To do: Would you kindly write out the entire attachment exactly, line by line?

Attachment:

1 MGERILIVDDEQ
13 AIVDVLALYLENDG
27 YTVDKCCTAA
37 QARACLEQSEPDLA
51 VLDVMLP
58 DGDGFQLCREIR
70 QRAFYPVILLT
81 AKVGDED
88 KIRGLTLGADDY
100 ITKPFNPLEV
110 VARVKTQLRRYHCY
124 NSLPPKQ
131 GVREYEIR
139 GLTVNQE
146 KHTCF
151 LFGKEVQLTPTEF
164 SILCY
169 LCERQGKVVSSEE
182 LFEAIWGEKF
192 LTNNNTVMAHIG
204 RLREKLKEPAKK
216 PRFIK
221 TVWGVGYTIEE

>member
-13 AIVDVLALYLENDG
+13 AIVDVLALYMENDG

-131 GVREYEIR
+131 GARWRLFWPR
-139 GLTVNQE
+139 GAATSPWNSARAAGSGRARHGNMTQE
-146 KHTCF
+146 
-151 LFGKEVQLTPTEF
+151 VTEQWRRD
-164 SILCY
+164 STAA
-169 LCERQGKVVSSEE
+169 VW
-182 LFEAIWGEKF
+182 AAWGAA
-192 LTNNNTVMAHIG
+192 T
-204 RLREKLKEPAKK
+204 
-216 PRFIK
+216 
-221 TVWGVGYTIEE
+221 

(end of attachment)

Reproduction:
1 MGERILIVDDEQ
13 AIVDVLALYLENDG
27 YTVDKCCTAA
37 QARACLEQSEPDLA
51 VLDVMLP
58 DGDGFQLCREIR
70 QRAFYPVILLT
81 AKVGDED
88 KIRGLTLGADDY
100 ITKPFNPLEV
110 VARVKTQLRRYHCY
124 NSLPPKQ
131 GVREYEIR
139 GLTVNQE
146 KHTCF
151 LFGKEVQLTPTEF
164 SILCY
169 LCERQGKVVSSEE
182 LFEAIWGEKF
192 LTNNNTVMAHIG
204 RLREKLKEPAKK
216 PRFIK
221 TVWGVGYTIEE

>member
-13 AIVDVLALYLENDG
+13 AIVDVLALYMENDG

-131 GVREYEIR
+131 GARWRLFWPR
-139 GLTVNQE
+139 GAATSPWNSARAAGSGRARHGNMTQE
-146 KHTCF
+146 
-151 LFGKEVQLTPTEF
+151 VTEQWRRD
-164 SILCY
+164 STAA
-169 LCERQGKVVSSEE
+169 VW
-182 LFEAIWGEKF
+182 AAWGAA
-192 LTNNNTVMAHIG
+192 T
-204 RLREKLKEPAKK
+204 
-216 PRFIK
+216 
-221 TVWGVGYTIEE
+221 